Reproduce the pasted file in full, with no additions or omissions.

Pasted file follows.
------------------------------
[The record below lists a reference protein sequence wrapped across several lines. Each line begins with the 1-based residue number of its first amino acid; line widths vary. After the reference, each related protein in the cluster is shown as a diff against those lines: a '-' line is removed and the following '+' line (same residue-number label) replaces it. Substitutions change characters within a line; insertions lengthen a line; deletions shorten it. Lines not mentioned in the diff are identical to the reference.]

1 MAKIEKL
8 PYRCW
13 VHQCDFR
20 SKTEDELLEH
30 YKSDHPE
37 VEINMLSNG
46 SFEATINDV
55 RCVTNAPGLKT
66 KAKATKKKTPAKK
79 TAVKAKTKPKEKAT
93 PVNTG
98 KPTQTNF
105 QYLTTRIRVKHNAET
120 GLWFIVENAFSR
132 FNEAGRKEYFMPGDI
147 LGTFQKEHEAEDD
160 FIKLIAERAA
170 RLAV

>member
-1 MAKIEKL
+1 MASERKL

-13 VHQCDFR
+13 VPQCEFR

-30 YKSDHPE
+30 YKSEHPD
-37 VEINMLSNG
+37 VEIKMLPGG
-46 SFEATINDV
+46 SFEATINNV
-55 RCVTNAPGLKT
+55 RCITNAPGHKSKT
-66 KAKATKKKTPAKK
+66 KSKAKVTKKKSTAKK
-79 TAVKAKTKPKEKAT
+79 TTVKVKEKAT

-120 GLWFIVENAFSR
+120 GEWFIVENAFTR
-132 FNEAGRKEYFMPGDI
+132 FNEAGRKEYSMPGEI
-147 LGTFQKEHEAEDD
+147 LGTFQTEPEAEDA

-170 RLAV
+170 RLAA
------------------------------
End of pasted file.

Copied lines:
[The record below lists a reference protein sequence wrapped across several lines. Each line begins with the 1-based residue number of its first amino acid; line widths vary. After the reference, each related protein in the cluster is shown as a diff against those lines: a '-' line is removed and the following '+' line (same residue-number label) replaces it. Substitutions change characters within a line; insertions lengthen a line; deletions shorten it. Lines not mentioned in the diff are identical to the reference.]

1 MAKIEKL
8 PYRCW
13 VHQCDFR
20 SKTEDELLEH
30 YKSDHPE
37 VEINMLSNG
46 SFEATINDV
55 RCVTNAPGLKT
66 KAKATKKKTPAKK
79 TAVKAKTKPKEKAT
93 PVNTG
98 KPTQTNF
105 QYLTTRIRVKHNAET
120 GLWFIVENAFSR
132 FNEAGRKEYFMPGDI
147 LGTFQKEHEAEDD
160 FIKLIAERAA
170 RLAV

>member
-1 MAKIEKL
+1 MASERKL

-13 VHQCDFR
+13 VPQCEFR

-30 YKSDHPE
+30 YKSEHPD
-37 VEINMLSNG
+37 VEIKMLPGG
-46 SFEATINDV
+46 SFEATINNV
-55 RCVTNAPGLKT
+55 RCITNAPGHKSKT
-66 KAKATKKKTPAKK
+66 KSKAKVTKKKSTAKK
-79 TAVKAKTKPKEKAT
+79 TTVKVKEKAT

-120 GLWFIVENAFSR
+120 GEWFIVENAFTR
-132 FNEAGRKEYFMPGDI
+132 FNEAGRKEYSMPGEI
-147 LGTFQKEHEAEDD
+147 LGTFQTEPEAEDA

-170 RLAV
+170 RLAA